2. @fer-no65, and how many times did we see people on this site complaining that the cars were far too slow or spread misinformation such as the cars being slower than GP2 cars (they weren’t, not by a long way)?

        1. Pretty much every time Bernie, RBR and the Sky broadcasters brought it up Anon. It was people getting pulled along in the battle Bernie (and Red Bull) were waging against the formula/FIA. Off course RB wanted more Aero, since they still have Newey in the team.

      3. Yeah I really enjoyed watching the cars step out on the corners. That’s exciting. More of that!

    4. Re COTD, the same thing I believed happened in 2009 and 2014 when F1 reduced downforce (2009) and increased power as well reducing downforce (2014). I really enjoyed F1 in both those years as the fights through the field were close (when you delete the top teams of those years.)

      The difference between F1 and Indycar is that in both those seasons, one team did a better job than the others through individual car design. Which is something I personally would not trade for close racing.

    5. COTD is correct despite the incessant howls from the ” x seconds a lap slower ” crowd who parrot Bernie’s every utterance as though they were carved in stone and personally brought down from the mountain by Bernie. I think it must have been part of Bernie’s sales spiel that “F1 is much faster” and he worried that any increase in lap-times would be used to negotiate down the fees.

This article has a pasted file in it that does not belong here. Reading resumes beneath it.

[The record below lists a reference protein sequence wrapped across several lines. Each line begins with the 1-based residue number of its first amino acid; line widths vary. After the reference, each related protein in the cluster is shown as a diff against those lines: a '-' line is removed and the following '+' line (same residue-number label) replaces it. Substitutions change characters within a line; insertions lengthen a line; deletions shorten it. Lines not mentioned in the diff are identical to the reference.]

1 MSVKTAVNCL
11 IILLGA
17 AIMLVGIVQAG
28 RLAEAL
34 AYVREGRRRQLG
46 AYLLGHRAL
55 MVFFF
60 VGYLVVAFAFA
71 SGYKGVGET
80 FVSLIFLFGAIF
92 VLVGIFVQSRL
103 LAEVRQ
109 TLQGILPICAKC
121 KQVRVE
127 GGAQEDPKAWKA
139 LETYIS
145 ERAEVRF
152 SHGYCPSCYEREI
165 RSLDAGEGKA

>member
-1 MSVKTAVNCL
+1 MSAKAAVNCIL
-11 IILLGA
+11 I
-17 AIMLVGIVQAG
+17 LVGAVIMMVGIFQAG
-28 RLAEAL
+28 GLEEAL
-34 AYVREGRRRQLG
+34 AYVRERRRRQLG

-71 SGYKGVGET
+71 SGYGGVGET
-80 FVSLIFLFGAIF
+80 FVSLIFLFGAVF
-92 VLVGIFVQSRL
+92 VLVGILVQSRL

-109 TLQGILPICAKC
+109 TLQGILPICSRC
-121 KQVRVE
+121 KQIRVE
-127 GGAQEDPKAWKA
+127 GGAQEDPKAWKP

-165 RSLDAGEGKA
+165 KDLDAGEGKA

1. @hohum i’ll take fast, exciting to watch cars over slower/more challenging cars every day of the week.

        The ever slower F1 cars of the past decade have been boring & unexciting to watch. The increase in performance of 2017 cars brought a lot of the excitement & spectacle back in watching F1 cars.

        If they can drop downforce while keeping current performance then fine, But any drop in downforce that reduces ultimate performance should be a no-go.

        1. @peterg, It’s not about slow cars, in fact speeds on the straight would likely be higher but some speed through the corners would be lost, Eau Rouge may once again require skill and bravery but the increased lap time would only be like the difference between fuel loads and still be on a par with recent years. Without massive aero gains the teams may well find gains elsewhere bringing lap times equal to the best while still allowing better racing.

          1. Eau Rouge may once again require skill and bravery

            That (and 130R) should be the main target.
            Secondary should be the desired lap speed (I didn’t really notice the notice the difference in speed last year).